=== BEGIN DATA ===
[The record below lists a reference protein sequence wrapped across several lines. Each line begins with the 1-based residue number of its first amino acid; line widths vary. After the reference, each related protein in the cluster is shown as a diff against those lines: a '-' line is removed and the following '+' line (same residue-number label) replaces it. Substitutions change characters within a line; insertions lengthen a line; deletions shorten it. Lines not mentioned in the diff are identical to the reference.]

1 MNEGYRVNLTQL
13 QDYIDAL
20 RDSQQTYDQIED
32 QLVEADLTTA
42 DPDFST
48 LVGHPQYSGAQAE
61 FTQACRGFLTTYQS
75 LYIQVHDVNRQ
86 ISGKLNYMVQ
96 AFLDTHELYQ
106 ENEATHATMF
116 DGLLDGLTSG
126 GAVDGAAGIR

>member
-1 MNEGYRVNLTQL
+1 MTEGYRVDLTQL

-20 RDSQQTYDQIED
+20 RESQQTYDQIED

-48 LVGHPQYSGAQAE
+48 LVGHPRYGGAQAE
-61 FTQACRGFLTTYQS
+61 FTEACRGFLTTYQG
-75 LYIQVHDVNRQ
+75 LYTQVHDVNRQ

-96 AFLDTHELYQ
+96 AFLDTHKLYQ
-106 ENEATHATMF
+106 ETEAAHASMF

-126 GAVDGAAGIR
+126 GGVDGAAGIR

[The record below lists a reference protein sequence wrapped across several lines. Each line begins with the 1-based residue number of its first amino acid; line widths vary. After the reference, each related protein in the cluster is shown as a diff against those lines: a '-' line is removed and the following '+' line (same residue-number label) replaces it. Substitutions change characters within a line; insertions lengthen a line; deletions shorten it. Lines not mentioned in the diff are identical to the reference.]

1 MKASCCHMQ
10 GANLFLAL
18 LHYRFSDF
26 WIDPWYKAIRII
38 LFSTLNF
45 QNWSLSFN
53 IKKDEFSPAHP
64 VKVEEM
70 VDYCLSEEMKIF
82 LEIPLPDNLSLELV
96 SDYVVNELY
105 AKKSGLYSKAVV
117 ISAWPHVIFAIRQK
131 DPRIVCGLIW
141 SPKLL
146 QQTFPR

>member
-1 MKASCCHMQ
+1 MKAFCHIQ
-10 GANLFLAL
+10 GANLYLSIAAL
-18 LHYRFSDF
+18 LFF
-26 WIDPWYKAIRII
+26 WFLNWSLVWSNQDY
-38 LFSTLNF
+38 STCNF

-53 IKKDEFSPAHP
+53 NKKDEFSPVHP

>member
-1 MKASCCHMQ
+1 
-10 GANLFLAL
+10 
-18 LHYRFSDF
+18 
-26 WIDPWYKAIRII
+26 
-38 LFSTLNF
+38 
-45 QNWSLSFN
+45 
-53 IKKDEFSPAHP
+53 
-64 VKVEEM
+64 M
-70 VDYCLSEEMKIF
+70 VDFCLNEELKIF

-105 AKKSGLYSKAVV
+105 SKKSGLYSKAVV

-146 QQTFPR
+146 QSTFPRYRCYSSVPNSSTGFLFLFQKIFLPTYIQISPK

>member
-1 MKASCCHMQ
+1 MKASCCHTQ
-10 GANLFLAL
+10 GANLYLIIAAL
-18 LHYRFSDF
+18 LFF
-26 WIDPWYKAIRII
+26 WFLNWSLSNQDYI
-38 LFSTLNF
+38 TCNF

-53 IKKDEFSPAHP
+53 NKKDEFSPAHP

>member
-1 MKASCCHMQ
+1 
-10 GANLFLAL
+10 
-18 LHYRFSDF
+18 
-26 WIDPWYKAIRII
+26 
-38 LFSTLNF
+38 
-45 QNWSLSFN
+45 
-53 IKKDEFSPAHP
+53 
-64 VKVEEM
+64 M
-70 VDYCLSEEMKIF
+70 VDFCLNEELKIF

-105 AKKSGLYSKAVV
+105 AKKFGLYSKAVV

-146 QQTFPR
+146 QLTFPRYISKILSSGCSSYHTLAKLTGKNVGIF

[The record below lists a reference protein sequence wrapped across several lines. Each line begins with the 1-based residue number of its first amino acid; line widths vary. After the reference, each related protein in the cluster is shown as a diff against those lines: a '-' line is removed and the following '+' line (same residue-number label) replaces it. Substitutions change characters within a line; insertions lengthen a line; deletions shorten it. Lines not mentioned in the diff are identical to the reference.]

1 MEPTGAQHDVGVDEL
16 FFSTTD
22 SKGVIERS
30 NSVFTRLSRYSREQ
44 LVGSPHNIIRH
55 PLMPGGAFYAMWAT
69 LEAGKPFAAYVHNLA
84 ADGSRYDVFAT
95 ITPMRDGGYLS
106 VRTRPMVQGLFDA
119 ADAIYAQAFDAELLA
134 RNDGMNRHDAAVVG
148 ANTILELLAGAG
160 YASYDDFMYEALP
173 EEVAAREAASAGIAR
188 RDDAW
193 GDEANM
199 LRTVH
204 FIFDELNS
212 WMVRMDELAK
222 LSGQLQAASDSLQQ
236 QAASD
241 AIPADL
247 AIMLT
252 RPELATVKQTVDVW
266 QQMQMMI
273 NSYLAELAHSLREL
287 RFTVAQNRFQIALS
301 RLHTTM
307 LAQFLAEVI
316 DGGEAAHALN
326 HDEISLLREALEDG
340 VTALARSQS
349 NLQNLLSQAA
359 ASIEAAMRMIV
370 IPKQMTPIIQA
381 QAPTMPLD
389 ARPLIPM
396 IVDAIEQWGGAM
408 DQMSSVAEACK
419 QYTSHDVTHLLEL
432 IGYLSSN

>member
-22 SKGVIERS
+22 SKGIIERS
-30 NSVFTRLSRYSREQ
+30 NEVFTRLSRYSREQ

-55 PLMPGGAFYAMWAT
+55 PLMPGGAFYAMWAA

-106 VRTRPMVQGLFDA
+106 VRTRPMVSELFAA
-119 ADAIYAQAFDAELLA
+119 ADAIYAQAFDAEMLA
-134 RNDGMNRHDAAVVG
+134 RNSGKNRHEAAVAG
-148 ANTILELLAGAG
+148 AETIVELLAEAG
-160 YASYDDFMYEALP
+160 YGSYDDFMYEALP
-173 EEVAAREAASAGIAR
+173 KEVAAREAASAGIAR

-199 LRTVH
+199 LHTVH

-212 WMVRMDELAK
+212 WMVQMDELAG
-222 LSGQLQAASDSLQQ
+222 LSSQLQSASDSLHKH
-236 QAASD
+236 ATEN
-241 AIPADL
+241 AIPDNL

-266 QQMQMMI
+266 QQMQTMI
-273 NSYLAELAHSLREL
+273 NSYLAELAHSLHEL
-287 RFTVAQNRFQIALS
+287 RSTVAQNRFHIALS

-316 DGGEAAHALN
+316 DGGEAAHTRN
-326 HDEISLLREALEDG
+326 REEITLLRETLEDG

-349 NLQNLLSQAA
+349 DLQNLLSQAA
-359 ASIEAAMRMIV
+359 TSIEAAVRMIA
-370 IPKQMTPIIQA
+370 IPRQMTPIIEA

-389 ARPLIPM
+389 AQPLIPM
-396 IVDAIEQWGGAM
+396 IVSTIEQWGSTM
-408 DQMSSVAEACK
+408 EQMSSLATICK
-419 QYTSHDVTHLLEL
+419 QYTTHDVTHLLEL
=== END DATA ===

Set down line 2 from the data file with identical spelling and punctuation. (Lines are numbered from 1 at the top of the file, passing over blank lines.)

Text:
1 MNEGYRVNLTQL